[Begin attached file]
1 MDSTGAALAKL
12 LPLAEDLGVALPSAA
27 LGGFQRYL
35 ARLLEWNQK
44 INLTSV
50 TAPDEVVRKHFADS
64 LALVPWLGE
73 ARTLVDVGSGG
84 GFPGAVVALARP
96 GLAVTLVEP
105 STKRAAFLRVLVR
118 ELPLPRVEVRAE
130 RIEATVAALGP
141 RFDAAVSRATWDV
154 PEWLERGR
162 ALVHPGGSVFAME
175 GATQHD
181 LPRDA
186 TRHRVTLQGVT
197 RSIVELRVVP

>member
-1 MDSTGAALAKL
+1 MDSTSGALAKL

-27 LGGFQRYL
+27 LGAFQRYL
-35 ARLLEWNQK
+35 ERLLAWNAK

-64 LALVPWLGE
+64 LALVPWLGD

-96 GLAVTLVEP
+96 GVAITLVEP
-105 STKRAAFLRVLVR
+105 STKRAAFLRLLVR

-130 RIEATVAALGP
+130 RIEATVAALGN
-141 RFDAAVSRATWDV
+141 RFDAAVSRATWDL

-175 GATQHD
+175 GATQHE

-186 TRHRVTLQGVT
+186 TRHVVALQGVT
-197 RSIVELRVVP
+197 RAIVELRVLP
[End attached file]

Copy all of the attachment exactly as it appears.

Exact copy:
1 MDSTGAALAKL
12 LPLAEDLGVALPSAA
27 LGGFQRYL
35 ARLLEWNQK
44 INLTSV
50 TAPDEVVRKHFADS
64 LALVPWLGE
73 ARTLVDVGSGG
84 GFPGAVVALARP
96 GLAVTLVEP
105 STKRAAFLRVLVR
118 ELPLPRVEVRAE
130 RIEATVAALGP
141 RFDAAVSRATWDV
154 PEWLERGR
162 ALVHPGGSVFAME
175 GATQHD
181 LPRDA
186 TRHRVTLQGVT
197 RSIVELRVVP

>member
-1 MDSTGAALAKL
+1 MDSTSGALAKL

-27 LGGFQRYL
+27 LGAFQRYL
-35 ARLLEWNQK
+35 ERLLAWNAK

-64 LALVPWLGE
+64 LALVPWLGD

-96 GLAVTLVEP
+96 GVAITLVEP
-105 STKRAAFLRVLVR
+105 STKRAAFLRLLVR

-130 RIEATVAALGP
+130 RIEATVAALGN
-141 RFDAAVSRATWDV
+141 RFDAAVSRATWDL

-175 GATQHD
+175 GATQHE

-186 TRHRVTLQGVT
+186 TRHVVALQGVT
-197 RSIVELRVVP
+197 RAIVELRVLP